In the Meadows, Smally says the money outstanding is less than 2% of the operating budget, so there is no danger of raising fees yet. But dealing with such a tight budget, every disappearing dollar affects the bottom line. "As a not for profit organization, we budget to spend everything that we take in, and it will have an effect if we don't get what we think we're going to get."

Muller says many of these associations will have an open hearing a few weeks before to discuss any possible fee changes with the owners. But he says you should always make sure you read the by-laws before you join an association to understand all the rules and regulations.

IreneC


Posts:0


05/29/2008 1:23 PM  
You can only do so much to motivate payment. First and foremost to secure a lein on the property.. so if and when it does go to foreclose you may be able to recoup some if not all of the missing funds.

Also, I had a clause in my first Mortgage agreement that if I did not meet my hoa dues that they could forclose on my home! As crazy as that sounds it was there clear as day with the thought that if I couldn't make my hoa dues then I was a financial risk and foreclosure would start! I since refi'd and have never seen that claus again... but I am sure I am not the only person who has had this!
MaryA1


Posts:0


05/29/2008 3:29 PM  
Irene,

I've never heard of that one b/4. But I did hear of a case where the h/o lost a lawsuit with the HOA and the 2nd mortgage was called in. Then there's the PUD rider which says the mortgage co will pay the delinquent assessments; however, I've been told this only applies after foreclosure.
EllenS1
(Florida)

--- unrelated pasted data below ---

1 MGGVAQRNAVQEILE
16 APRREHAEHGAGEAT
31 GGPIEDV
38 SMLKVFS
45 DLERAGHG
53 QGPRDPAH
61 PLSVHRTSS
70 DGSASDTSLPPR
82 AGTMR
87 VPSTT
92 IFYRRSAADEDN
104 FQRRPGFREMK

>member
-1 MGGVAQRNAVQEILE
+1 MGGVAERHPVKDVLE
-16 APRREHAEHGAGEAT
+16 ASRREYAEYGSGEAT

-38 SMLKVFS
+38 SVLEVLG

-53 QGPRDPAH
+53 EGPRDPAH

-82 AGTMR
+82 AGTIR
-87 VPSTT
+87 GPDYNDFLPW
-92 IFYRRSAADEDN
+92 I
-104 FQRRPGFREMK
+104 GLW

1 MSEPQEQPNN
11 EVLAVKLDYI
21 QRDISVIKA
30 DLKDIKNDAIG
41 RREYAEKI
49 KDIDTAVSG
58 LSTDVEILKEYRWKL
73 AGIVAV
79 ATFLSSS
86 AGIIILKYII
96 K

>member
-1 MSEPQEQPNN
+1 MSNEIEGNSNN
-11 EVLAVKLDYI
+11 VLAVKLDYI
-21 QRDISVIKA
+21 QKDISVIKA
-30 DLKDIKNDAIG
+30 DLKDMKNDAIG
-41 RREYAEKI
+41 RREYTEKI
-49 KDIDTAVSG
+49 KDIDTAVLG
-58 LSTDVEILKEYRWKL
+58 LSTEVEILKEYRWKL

Posts:1148


05/29/2008 7:31 PM  
I'm puzzled. Our hoa can raise dues once a year up to 5% except for landscaping. Without a special assessment how can your association raise your dues because they have a lot of deliquent payers?
MaryA1


Posts:0


05/30/2008 3:36 PM  
Posted By EllenS1 on 05/29/2008 7:31 PM
I'm puzzled. Our hoa can raise dues once a year up to 5% except for landscaping. Without a special assessment how can your association raise your dues because they have a lot of deliquent payers?




Ellen,

They can't! At least not for more than 5% unless there is a state law overriding that amount. In AZ the state law says up to 20% unless the gov. docs state a lesser amount. If the assn wants to raise the assessments higher than 20% they would need a majority vote of the homeowners. Even a special assessment cannot raise the dues for each succeeding year. A special assessment can only result in a certain amount of money coming into the treasury one time. So if the problem is recurring and a 5% increase won't cover it the assn could be faced with a special assessment each time the problem arises.
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Forums > Homeowner Association > HOA Discussions > Public record for HOA